While there are many legitimate uses of virtual currencies, FIs are charged with ensuring that their customers are not money laundering through these channels. AML monitoring software should detect transactions through the virtual currency exchanges. Know which are reputable and which advertise anonymity and monitor these transactions with increased scrutiny. Follow the FinCEN advisories and watch for future guidance in this growing market.

Cyber-Enabled Crimes and Threats: FinCEN is working to combat the rise of cyber theft, particularly business email compromise (BEC), in which criminals misappropriate funds by deceiving FIs into conducting wire transfers that are diverted into accounts controlled by nefarious criminals. These schemes are among the growing trend of cyber-enabled crime affecting FIs and their customers, which is estimated to have resulted in losses of more than $12.5 billion since 2013.

The rate of cyber-related SAR filings has grown so significantly that FinCEN now receives approximately 80,000 per year. For BEC SARs specifically, they receive an average of 13,500 SARs per year. Since the release of the BEC advisory in 2016, the rate of BEC SARs has increased by more than 95%.

To address these threats, FinCEN, in coordination with the FBI, created the Rapid Response Program. Under the program, when law enforcement receives a BEC complaint from either a victim or a financial institution, the information is forwarded to FinCEN, where they move to track and recover the funds.

  • Financial Institution Response: FI fraud teams must be aware of the different types of cyber-enabled threats, and if possible, have an automated solution to detect the various fraud typologies. Be familiar with the FinCEN advisory and file SARs when applicable. Staff training is equally important in detecting and preventing cyber-crime within your institution.

Money Laundering Through Real Estate: The use of real estate to launder money is a growing problem that FinCEN has been actively focused on. Real estate transactions involving luxury property purchased through shell companies (thus the increased need for Beneficial Ownership information), particularly when conducted with cash and no financing, can be an attractive way for criminals to launder illegal proceeds while masking their identities.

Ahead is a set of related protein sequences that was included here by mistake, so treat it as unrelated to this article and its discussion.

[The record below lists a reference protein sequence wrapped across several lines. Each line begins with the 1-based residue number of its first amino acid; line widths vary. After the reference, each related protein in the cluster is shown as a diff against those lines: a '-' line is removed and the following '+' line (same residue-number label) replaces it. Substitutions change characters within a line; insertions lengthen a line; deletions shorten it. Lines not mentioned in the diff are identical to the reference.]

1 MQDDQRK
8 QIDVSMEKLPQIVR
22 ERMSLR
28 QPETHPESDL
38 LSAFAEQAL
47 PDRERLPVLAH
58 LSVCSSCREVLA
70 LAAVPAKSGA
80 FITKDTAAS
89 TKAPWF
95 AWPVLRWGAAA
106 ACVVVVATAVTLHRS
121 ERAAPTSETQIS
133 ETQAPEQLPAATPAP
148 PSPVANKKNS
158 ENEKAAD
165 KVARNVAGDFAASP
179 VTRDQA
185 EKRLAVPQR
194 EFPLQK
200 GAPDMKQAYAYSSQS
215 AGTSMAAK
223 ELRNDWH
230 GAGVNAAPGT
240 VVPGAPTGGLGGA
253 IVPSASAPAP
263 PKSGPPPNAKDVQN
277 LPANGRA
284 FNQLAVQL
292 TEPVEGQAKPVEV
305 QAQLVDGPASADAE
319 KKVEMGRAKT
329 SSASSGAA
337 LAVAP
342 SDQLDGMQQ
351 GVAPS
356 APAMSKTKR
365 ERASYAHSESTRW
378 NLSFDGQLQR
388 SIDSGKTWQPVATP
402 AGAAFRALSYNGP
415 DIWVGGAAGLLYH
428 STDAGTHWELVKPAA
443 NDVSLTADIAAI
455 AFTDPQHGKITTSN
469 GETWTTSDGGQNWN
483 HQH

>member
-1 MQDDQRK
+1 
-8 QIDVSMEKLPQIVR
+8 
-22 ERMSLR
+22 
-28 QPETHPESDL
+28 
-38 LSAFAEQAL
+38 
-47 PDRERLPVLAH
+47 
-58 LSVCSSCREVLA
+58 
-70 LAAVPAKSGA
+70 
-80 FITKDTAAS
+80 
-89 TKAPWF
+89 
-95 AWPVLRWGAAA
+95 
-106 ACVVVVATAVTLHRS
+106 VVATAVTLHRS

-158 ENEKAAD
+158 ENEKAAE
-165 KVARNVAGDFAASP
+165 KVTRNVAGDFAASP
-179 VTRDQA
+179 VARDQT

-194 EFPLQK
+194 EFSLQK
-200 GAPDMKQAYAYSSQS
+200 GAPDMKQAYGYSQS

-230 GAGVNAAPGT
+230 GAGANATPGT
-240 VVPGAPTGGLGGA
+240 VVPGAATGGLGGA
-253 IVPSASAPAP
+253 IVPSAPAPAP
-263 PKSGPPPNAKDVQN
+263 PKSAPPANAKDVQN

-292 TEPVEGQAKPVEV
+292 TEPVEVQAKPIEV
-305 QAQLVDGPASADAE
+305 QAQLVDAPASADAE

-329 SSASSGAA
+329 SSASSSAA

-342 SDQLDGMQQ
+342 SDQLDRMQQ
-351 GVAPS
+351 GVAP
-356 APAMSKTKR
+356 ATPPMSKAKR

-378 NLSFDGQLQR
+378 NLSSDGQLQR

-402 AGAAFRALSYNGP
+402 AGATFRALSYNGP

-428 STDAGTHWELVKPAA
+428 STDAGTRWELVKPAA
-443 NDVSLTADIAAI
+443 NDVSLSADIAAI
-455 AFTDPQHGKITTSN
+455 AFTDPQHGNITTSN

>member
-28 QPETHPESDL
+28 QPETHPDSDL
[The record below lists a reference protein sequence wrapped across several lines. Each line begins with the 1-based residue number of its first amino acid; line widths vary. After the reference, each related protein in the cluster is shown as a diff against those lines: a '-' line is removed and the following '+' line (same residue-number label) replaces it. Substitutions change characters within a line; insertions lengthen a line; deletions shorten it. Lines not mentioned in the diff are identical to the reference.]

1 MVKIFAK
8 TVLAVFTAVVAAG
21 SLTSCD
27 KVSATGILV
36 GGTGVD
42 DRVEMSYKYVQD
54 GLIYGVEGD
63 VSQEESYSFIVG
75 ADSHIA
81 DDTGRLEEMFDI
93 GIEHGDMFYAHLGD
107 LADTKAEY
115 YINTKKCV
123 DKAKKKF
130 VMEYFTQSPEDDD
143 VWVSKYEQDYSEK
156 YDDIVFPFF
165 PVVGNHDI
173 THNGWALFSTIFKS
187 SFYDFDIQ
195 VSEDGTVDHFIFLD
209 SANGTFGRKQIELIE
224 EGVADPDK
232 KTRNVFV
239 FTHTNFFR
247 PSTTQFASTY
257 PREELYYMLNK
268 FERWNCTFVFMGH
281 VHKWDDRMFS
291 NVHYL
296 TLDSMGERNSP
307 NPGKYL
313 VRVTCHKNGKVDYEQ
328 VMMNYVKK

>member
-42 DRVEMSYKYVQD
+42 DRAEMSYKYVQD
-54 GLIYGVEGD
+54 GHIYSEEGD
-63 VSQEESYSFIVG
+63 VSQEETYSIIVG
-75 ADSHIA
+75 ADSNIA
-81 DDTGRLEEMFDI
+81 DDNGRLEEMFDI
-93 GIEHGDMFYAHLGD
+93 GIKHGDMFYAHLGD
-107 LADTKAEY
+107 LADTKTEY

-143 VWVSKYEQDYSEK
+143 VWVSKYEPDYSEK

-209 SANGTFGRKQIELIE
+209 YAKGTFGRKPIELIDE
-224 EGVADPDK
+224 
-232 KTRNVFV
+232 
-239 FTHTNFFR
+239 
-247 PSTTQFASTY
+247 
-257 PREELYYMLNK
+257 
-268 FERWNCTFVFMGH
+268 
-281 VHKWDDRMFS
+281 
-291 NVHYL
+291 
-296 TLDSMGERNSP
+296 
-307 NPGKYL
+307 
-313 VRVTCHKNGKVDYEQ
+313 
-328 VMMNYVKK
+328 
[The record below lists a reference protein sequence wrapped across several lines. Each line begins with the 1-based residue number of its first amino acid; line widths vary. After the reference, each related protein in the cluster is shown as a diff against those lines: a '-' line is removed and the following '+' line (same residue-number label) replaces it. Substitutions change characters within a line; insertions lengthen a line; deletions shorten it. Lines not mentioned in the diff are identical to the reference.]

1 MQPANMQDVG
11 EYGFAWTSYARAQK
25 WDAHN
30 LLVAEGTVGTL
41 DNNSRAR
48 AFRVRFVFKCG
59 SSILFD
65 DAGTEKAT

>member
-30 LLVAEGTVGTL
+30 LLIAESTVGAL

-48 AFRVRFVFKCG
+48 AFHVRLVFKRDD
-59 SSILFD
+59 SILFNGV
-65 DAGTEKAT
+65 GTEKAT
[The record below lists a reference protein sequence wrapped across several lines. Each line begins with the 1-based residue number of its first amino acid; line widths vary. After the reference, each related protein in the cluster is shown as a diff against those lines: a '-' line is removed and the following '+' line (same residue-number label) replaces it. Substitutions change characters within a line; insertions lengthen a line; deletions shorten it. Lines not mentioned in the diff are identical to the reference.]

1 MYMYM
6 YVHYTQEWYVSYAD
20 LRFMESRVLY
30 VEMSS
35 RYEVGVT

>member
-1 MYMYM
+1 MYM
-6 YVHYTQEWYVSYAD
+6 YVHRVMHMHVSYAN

FinCEN began issuing Geographic Targeting Orders (GTOs) related to real estate in 2016. GTOs have provided FinCEN with valuable insight into the ways that illicit actors move money in the U.S. residential real estate market and helps them better understand how actors in markets with relatively fewer AML protections respond to new reporting requirements.

  • Financial Institution Response: AML monitoring processes should be designed to detect transactions to and from GTO locations as well as cash purchases of real estate. The 12 major U.S. targeted geographic areas are Boston, Chicago, Dallas-Fort Worth, Honolulu, Las Vegas, Los Angeles, Miami, San Antonio, San Diego, San Francisco, Seattle, and New York City. 

These threats are real, and it is harder than ever to stay ahead of the bad actors. Director Blanco further addresses the importance of collecting beneficial ownership information as shell companies and other entities play a vital role in hiding funds derived from illicit activity. He also reiterated FinCEN’s position in encouraging innovation among financial institutions to better combat money laundering, terrorist financing, and other illicit financial threats. If all the FI responses above are in your policies and procedures, you will continue to make a difference in the fight against these emerging threats and help better protect our financial system. 

If you need help adjusting your AML monitoring software parameters or updating your policies and procedures to reflect these responses, our Advisory Services team can assist. Contact them today.  

About the Author

Terri Luttrell, CAMS-Audit, CFCS

Compliance and Engagement Director
Terri Luttrell is a seasoned AML professional and former director and AML/OFAC officer with over 20 years in the banking industry, working both in medium and large community and commercial banks ranging from $2 billion to $330 billion in asset size.

Full Bio